Agaja Electricals installs power lines to rural communities. The company increasingly wins contracts offered by the government parastatal Kenyan Power and Electricals Ltd. to connect the region’s secondary schools to the main grid, so that the students can receive training in computer literacy and have electricity in their dormitories (most secondary schools in Kenya are boarding schools). Once all the secondary schools are connected, Kenyan Power will move on to the primary schools and rural government offices, aiming at electricity for all. While the installations are a source of income for Agaja, the benefits from their business operations extends far beyond the 16 young men and women who has received training and employment from the company.
As the above examples show, positive social impact has many guises and comes in many shapes and forms but always emanating from the businesses interpretation of what the community needs. TradeRelief therefore more of a facilitator enabling businesses to reach more people, while it’s the businesses that actually improve people’s lives.
Food insecurity is a common occurrence in western Kenya and this year is no exception. While average plot sizes are shrinking due to population pressures, the main crop grown in the region is maize which also accounts for the majority of caloric intake amongst the poorest part of the population. Easily stored but comprising almost entirely of starch, maize is not a very nutritious diet and farmers rely on the market for their other nutritional needs outside the two annual harvest seasons.Without functioning market mechanisms for storage or futures contracts, however, local prices fluctuate wildly; the price of tomatoes in the dry season is about six times the price at harvest. Since poor people spend upwards of 80% of their incomes on food, food prices matter a lot for their food security and nutritional status.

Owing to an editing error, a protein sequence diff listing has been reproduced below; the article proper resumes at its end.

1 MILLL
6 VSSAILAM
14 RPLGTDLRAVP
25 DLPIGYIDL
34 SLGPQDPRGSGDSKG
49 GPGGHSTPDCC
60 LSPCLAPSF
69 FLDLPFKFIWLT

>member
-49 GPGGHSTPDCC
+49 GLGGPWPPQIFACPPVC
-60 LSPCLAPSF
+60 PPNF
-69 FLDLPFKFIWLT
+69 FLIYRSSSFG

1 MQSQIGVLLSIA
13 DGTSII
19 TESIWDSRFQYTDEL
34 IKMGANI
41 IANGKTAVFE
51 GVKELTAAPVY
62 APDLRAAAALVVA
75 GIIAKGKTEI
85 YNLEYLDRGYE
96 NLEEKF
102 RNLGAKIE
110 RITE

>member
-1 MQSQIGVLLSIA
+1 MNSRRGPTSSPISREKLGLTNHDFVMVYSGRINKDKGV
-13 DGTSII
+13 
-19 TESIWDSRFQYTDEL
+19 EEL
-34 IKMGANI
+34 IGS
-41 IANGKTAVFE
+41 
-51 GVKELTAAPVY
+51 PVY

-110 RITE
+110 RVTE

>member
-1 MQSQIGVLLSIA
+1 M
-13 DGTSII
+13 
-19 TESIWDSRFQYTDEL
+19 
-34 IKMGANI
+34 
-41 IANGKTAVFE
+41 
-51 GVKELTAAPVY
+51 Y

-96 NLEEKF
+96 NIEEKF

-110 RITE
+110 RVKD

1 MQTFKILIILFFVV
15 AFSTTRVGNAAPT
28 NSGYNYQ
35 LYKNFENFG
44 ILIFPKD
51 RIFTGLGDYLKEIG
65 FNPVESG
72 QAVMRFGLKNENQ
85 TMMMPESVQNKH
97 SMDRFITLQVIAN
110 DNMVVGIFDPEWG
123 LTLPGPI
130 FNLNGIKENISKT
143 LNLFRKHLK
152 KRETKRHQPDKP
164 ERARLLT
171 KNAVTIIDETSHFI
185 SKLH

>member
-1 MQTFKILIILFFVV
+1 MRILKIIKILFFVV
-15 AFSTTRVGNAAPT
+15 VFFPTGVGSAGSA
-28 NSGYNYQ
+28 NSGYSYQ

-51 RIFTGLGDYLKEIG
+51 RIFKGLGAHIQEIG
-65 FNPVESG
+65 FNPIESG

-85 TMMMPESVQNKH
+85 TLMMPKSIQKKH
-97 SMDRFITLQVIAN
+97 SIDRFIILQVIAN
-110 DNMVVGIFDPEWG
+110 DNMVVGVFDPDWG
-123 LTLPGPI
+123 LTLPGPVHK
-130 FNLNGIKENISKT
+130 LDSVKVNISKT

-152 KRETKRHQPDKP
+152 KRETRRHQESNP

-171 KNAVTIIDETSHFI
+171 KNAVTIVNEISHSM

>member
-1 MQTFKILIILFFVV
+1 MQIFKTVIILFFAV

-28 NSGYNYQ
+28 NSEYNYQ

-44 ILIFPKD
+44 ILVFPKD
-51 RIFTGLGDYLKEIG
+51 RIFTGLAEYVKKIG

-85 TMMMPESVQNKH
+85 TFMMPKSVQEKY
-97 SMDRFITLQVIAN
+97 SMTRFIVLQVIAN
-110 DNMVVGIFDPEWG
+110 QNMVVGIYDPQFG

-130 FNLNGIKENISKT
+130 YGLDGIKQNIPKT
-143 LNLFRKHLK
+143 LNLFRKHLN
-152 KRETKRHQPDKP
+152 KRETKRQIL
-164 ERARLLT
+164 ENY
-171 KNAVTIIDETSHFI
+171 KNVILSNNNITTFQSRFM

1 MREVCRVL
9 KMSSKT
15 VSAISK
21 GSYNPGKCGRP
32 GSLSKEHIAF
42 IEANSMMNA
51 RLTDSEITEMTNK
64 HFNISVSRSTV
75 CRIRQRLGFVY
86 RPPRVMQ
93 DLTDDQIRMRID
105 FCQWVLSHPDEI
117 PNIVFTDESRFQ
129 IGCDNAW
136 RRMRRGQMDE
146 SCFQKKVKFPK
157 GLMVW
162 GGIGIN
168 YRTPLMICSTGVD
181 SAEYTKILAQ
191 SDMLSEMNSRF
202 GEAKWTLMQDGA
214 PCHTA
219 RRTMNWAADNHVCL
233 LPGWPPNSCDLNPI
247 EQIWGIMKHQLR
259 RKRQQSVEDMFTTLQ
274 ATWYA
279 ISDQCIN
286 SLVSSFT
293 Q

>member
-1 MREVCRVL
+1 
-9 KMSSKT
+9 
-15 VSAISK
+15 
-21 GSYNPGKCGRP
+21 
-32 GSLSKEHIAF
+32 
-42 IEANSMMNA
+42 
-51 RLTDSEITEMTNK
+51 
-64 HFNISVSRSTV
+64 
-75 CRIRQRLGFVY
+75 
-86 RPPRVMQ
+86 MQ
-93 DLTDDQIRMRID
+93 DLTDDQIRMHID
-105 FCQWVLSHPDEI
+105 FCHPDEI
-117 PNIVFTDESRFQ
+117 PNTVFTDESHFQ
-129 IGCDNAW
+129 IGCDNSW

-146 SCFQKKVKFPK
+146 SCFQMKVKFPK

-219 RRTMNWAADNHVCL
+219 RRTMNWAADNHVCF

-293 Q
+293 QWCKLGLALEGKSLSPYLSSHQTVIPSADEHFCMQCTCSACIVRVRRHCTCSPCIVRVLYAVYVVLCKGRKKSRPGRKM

You’d be forgiven for thinking that high prices in the dry season reflect low supply and that the solution involves increasing production. However, this kind of approach misses the point: Food security has very little to do with food production and everything to do with incomes. The food is produced, it is there. If high local prices reflected unmet demand, being a market economy with near-free trade with its neighbours and relatively good infrastructure, someone would transport food to the region. But that’s exactly the problem: Western Kenya is poorer than other parts of the country and prices are high in the dry season not because of low overall supply but because of low demand for food stuffs due to high incidence of poverty. People do not have money to buy food and without money in the hands of consumers there is no incentive for others to transport food to western Kenya when demand is both higher and more stable in Nairobi, Coastal, Central and Rift Valley Provinces. Malnutrition thus occurs not because there is no food available in the country, but because people cannot afford to buy the ingredients of a healthy and balanced diet all year round. To improve food security in the region, the emphasis therefore needs to be on getting money in the hands of poor people - raising incomes, rather than increasing production on already small and crowded plots (That’s not to say that there are no supply side constraints: there are, but improved storage facilities for agricultural products would be a better investment than increased production, but that is another issue).
A common characteristic amongst employees of TradeRelief-funded businesses in Oyugis in western Kenya, is that they have recently left the rural areas. Young and semi-educated, they know that they can improve their lives and food security not by producing more food but instead by getting a job and buying food from others. Of course that’s a gamble - getting a job is by no means guaranteed, but the associated increase in welfare from employment is so much higher that many find the gamble worthwhile and as people leave subsistence agriculture and enter the labour force, those remaining in the rural areas will find that the payoffs to farming increase, increasing their incomes and hence food security too. And the employment does increase welfare significantly: Pre-employment, about 75% lived below the poverty line, today that figure is about 30%, most of whom are recent employees.
So what is the takeaway message? If you want to improve people’s food security, the focus should be on providing meaningful alternatives to subsistence agriculture. This is the philosophy being TradeRelief’s work; we provide affordable and tailored financing to businesses that improve employment prospects in the region. You can learn more about our work and read case studies of the businesses we work with here on this blog, on www.traderelief.org or by finding us on Facebook.